“Open City” by Teju Cole, 2011: Cole’s remarkable and unforgettable novel and its flâneur protagonist, Julius, a Nigerian immigrant, illuminate aspects of New York rarely before depicted in fiction. Julius walks the streets of a too-often hidden city, at times revealing its brutal, even genocidal histories, and giving voice to the urban experience of a Black man, whether invisible among white operagoers or unwillingly engaged in conversation in a taxi cab or at the post office. This book, about belonging and not belonging in a supposedly cosmopolitan world, reveals itself to be richer with every reading.

“A Time to Be Born” by Dawn Powell, 1942: A quintessential New York novel, “A Time to Be Born” remains uncannily current 80 years after its publication. Julian Evans, a newspaper tycoon, may be the first New York mogul in fiction who practices yoga and eats only “nonfattening, health-giving” foods. These are only some of his habits that annoy his wife, Amanda, a novelist who’s risen to prominence thanks, in part, to the hyperbolic reviews published in Julian’s papers. But she is also a cunning strategist and a cynical politician. (It’s unclear whether Amanda is based on Clare Boothe Luce — according to a 1956 entry in Powell’s journal, not even the author herself was sure.) Into this power-society labyrinth walks Vicky Haven, a childhood friend of Amanda’s, freshly arrived from Ohio, hoping to make it in the big city.

“The Company She Keeps” by Mary McCarthy, 1942: “The Company She Keeps” consists of six different scenes from Margaret Sargent’s life. Something about this formal structure mimics the effect of living in New York over an extended period of time — the view of our past is fragmented, defined by our itineraries through the city and the people we meet and leave behind along the way. We become a small crowd and often lose ourselves in it. The second part of the novel states that, at 20, Margaret “had come to New York and had her first article accepted by a liberal weekly.” But her feeling of “uniqueness and identity” had been “slowly rubbed away by four years of being inside of the world that looked magic from Portland, Ore.” (It’s no coincidence that this novel, so concerned with identity, should end on a psychoanalyst’s couch.) This is very much a book of its time, not only because it engages with a specific intellectual scene and its hypocrisies but also because it’s a roman à clef portraying some of the most prominent figures from that scene.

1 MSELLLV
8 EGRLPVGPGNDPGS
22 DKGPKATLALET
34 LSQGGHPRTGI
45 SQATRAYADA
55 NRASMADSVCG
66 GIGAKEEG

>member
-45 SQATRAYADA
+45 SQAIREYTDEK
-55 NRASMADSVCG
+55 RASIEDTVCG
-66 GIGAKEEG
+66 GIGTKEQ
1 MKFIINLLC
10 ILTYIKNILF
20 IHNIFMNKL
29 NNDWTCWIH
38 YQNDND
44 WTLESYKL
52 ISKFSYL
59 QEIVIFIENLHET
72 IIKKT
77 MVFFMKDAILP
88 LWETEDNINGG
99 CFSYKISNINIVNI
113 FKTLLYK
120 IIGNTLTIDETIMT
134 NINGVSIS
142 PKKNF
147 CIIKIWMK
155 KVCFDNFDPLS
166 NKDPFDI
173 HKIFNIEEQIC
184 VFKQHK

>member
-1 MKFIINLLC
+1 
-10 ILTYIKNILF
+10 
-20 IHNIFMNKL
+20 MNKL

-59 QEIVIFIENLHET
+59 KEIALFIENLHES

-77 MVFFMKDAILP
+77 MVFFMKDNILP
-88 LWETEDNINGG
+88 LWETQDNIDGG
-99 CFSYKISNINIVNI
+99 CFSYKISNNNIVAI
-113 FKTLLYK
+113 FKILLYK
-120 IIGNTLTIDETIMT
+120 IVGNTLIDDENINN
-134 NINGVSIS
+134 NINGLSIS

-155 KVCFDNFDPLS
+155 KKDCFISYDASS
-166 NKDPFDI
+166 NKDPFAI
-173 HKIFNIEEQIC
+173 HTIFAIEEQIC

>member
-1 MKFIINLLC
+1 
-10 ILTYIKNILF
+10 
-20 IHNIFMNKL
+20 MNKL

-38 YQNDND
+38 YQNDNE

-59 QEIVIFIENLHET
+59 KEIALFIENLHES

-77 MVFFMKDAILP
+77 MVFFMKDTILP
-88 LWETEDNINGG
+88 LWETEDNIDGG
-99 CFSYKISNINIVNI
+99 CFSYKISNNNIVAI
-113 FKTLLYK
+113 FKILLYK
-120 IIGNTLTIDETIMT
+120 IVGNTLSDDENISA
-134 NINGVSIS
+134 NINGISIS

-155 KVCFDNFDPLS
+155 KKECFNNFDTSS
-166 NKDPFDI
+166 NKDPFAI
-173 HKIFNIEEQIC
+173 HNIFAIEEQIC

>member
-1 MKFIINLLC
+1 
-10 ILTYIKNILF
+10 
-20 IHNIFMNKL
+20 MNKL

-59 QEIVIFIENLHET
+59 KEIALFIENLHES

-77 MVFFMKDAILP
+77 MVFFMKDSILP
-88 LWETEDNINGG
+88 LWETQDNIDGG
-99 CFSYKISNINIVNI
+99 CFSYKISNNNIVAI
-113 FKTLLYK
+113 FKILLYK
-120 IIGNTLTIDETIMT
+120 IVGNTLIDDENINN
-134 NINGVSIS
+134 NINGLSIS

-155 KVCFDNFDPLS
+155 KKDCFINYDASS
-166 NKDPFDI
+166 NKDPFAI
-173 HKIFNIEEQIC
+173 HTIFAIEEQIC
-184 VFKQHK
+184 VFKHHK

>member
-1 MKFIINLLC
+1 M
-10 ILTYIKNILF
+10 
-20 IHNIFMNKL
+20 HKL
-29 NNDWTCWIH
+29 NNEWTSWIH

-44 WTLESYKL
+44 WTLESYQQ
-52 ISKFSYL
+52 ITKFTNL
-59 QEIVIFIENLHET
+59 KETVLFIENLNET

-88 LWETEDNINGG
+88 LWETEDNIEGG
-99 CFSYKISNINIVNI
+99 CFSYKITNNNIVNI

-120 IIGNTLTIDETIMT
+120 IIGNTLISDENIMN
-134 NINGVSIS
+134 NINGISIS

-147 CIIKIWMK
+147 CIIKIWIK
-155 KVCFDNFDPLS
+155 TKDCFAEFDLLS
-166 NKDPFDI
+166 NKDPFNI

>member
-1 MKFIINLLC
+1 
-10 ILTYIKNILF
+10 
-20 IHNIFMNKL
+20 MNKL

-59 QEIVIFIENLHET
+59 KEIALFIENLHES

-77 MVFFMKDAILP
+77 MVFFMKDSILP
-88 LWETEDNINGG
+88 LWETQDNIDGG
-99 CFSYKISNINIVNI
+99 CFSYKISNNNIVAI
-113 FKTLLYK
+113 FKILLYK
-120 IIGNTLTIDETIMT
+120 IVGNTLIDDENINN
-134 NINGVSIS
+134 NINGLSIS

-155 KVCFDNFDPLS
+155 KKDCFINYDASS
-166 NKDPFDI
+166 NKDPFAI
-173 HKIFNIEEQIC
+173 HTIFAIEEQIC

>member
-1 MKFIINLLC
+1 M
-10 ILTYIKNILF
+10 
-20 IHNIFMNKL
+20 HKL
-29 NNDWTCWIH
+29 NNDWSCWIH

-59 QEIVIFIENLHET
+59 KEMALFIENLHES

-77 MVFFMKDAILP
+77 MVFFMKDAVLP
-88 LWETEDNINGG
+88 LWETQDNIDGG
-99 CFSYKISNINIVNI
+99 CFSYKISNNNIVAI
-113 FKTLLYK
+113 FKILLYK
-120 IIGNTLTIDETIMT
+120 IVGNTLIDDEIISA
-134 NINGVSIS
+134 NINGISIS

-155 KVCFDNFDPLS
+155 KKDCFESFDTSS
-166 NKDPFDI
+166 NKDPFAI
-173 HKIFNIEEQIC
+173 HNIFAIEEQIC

“A Rage in Harlem” by Chester Himes, 1957: This is the first of nine books Himes would write featuring two New York Police Department detectives named, amazingly, Grave Digger Jones and Coffin Ed Johnson: “It was said in Harlem that Coffin Ed’s pistol would kill a rock and that Grave Digger’s would bury it.” An uncredited blurb in my copy claims that Himes did for Harlem what Raymond Chandler did for Los Angeles. I love both these writers but have no idea what this comparison ultimately means. Himes is a master who doesn’t need to be explained through any other writer — his dazzling prose, sidesplitting wit and moral complexity are all his own. And parallels to other cities are futile. The velocity with which trouble mounts in this novel — with its counterfeiters, con men and gangs of cross-dressing junkies — can only be achieved in New York. Still, frenzied as it is, the book also takes its time to draw, in great detail, a loving but never romanticizing map of Harlem.

“No Lease On Life” by Lynne Tillman, 1998: It’s a funny, desperate account of living in the East Village of the ’90s with people who throw trash cans around all night, and a running tab of very funny jokes jammed in, vaudeville style.

“Cain’s Book” by Alexander Trocchi, 1960: A heroin-inflected account of both living a bohemian life in the ’50s in West Village bars and cafes and piloting a scow on the Hudson written in beautiful, disintegrating prose.

“Imaginative Qualities of Actual Things” by Gilbert Sorrentino, 1971: An amazing novel centered on the intimate circle of poets living in the West Village in the ’50s and ’60s.

“Rubyfruit Jungle” by Rita Mae Brown, 1973: The quintessential dyke coming-of-age novel, set amid the rough and glamorous terrain of Stonewall-era New York.

Illustration by Isabella Cotier

“Junky” by William S. Burroughs, 1953: In great prose, Burroughs describes the entirely transactional existence downtown, and in Times Square, of a New York junkie.

“Love, Death and the Changing of the Seasons” by Marilyn Hacker, 1986: Hacker’s novel in sonnets about a love affair between two female poets.

“Dear Cyborgs” by Eugene Lim, 2017: A fantastic novel that holds a remarkable account of the Occupy Wall Street encampment at Zuccotti Park.

“The New Rhythum and Other Pieces” by Ronald Firbank, 1962: This is an improbable fragment of a novel by an English exquisite (1886-1926), published posthumously. It’s about New York by someone who never visited New York but wrote rapturously about the beds of strawberries behind Fifth Avenue mansions and about “the mauve mystery of Horatio Street.” When an ancient Roman bust is purchased by a Manhattanite, an admirer exclaims, “What perfect film faces folks had in the year dot.”

“Enemies, a Love Story” by Isaac Bashevis Singer, 1966: It’s about a Holocaust survivor who has three wives, all living in New York. Extremely funny, bleak and sexy.